Hungary Beyond the Pale
While all European countries are preoccupied with tackling the disastrous impact of the Covid-19 outbreak, the Orbán-government is busy trying to exploit the opportunity and expand its authority beyond what is acceptable in a democracy. This is the take of the international public opinion on the latest developments in Hungary, where the government once again took advantage of its two-thirds supermajority to adopt a bill yielding unlimited powers to an already omnipotent government running on its third consecutive term. With state of emergency declared, the bill allows government to rule by decree by-passing parliament without any limitation on time and scope, and limiting press freedom by sanctioning dissemination of false information and fake news (whatever that might mean in the vocabulary of Fidesz) concerning the pandemic.
It has become commonplace to say that extraordinary times require new priorities and extraordinary measures to shorten decision-making procedures and enhance operative and executive powers. In seeking the fine balance in this unusual situation is where context and trust come into play. As the problem is not so much with the legal details of this particular law but rather with the context of Hungarian politics in which it is implemented, the sum of developments that led to an air of mistrust surrounding the Orbán-government home and abroad.
While propagandists of the Orbán-government like to portray that it was due to its firm stance on migration policy that the EU establishment singled out the cabinet, it is a false narrative. It is not ideological bias or the conspiracy of Soros agents but the continuous and consistent breach of democratic norms and values that led to a lack of trust in the Orbán-administration. In fact it is the unprecedented level of corruption, cronism and utter neglect for all written or unwritten norms of democratic standards that led to triggering an Article 7 procedure against Hungary in the EU or depriving Fidesz of all its rights in its political group, the European Peoples’ Party. With such a poor track record nobody should be surprised to see raised eyebrows when such legislation is passed.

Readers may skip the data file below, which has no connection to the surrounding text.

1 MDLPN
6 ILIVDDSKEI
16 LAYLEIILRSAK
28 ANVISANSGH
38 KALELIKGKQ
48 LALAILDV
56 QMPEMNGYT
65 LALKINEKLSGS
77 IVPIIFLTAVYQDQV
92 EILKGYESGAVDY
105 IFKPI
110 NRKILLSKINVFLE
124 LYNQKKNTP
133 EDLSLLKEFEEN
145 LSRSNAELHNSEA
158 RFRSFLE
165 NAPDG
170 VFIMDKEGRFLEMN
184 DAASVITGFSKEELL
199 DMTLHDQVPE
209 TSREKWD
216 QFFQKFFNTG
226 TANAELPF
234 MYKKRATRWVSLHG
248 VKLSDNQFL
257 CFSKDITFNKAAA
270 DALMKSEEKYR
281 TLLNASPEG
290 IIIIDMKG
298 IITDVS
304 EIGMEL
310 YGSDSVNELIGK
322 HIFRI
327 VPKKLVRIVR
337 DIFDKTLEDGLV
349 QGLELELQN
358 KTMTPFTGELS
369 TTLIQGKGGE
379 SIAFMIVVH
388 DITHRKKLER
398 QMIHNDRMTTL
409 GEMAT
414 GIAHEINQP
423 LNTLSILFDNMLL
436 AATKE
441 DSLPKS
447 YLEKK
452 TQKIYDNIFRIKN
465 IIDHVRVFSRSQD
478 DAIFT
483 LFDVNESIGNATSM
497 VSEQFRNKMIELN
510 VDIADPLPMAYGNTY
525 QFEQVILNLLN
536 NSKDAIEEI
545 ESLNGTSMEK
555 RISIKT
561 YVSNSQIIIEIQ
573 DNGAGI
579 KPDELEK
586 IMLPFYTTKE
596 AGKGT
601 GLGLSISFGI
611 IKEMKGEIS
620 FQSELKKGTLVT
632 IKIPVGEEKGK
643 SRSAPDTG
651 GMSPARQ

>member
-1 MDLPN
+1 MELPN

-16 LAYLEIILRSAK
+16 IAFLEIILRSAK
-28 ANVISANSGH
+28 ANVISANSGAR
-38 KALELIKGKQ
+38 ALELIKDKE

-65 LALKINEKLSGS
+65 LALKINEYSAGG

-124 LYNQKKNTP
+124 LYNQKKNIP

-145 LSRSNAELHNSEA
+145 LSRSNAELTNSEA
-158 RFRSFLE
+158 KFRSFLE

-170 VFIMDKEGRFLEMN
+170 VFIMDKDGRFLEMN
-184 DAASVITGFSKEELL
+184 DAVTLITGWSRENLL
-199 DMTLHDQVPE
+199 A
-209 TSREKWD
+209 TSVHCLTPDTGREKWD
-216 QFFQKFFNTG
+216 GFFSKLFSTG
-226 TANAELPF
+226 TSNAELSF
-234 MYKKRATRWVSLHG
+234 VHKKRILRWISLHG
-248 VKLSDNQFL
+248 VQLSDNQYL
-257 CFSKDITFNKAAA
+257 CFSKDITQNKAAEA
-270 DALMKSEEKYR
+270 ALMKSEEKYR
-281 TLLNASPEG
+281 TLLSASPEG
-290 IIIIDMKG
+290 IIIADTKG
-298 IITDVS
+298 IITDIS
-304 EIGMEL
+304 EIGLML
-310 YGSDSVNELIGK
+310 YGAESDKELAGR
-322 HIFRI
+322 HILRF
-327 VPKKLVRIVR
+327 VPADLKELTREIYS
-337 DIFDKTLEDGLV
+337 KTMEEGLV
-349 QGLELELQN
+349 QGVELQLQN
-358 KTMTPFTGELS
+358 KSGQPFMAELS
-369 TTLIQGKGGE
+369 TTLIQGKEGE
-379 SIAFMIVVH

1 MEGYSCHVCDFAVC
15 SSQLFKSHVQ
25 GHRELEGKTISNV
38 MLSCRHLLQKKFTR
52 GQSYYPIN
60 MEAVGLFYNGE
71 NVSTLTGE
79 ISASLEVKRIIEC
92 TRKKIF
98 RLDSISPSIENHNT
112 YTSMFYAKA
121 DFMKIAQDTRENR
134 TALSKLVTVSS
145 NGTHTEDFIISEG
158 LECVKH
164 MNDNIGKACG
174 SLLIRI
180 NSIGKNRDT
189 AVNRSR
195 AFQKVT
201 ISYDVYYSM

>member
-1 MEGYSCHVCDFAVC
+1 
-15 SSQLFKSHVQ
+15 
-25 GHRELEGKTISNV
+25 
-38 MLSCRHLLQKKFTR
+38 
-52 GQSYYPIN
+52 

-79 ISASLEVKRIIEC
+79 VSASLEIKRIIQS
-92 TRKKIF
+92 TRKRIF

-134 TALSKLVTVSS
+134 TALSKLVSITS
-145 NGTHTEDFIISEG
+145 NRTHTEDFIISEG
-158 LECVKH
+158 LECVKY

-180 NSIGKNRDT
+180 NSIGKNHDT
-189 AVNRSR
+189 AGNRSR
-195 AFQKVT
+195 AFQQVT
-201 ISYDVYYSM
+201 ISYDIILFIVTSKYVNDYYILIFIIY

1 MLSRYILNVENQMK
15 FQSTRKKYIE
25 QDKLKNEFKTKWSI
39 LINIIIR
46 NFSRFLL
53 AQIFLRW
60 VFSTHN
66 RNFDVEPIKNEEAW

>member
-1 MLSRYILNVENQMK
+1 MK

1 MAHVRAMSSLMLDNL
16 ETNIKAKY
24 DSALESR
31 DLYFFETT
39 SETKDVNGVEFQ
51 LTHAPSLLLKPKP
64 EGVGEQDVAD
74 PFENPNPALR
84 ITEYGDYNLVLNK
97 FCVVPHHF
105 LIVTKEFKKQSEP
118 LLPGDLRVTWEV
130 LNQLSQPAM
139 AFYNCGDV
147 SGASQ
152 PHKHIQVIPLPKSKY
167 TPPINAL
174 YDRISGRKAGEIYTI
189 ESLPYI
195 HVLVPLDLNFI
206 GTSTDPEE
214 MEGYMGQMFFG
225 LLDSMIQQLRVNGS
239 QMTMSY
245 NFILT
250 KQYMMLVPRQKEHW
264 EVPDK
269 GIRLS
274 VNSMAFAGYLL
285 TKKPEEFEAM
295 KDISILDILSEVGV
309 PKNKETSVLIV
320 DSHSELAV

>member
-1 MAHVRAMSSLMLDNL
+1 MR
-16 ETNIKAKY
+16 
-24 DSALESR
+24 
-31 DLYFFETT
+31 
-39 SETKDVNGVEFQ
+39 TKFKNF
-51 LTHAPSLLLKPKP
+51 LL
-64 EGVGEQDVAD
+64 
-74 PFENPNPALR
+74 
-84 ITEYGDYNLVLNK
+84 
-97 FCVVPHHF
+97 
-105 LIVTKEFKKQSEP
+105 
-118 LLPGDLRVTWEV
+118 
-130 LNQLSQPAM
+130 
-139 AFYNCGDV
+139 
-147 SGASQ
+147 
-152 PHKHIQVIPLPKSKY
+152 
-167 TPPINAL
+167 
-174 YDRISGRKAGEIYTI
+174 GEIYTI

One might also ponder why such legislation is needed at all by a single party government in possession of two-thirds majority in parliament and virtually holding every possible office of authority in the country including a puppet as president, and Fidesz-appointed judges in the Constitutional Court? What new powers does such a bill yield to tackle the challenges posed by Covid-19 that the Orbán-government does not yet have? Why is it, that Belgium, which is hit by the pandemic in a far greater degree can cope with the emergency situation, while there is no possibility under its constitution to declare a state of emergency, and which not only has a fragile political system but did not even have a federal government at the time of the outbreak?
Having served as an MP in Hungary for almost ten years I cannot escape the thought that the sole purpose of this legislation was to eliminate parliamentary control for the unforseeable future. Nobody knows yet what the effects of the virus will be in a fragile and vulnerable country like Hungary and how long the real effects of this virus will last, let it be social, economic or psychological in nature. In my view this bill is nothing else but a device in the hands of an authoritarian regime to prolong its time in power, a cold political calculation of a cezaromaniac leader.
Published on Márton Gyöngyösi's website
www.gyongyosimarton.com - Jobbik.com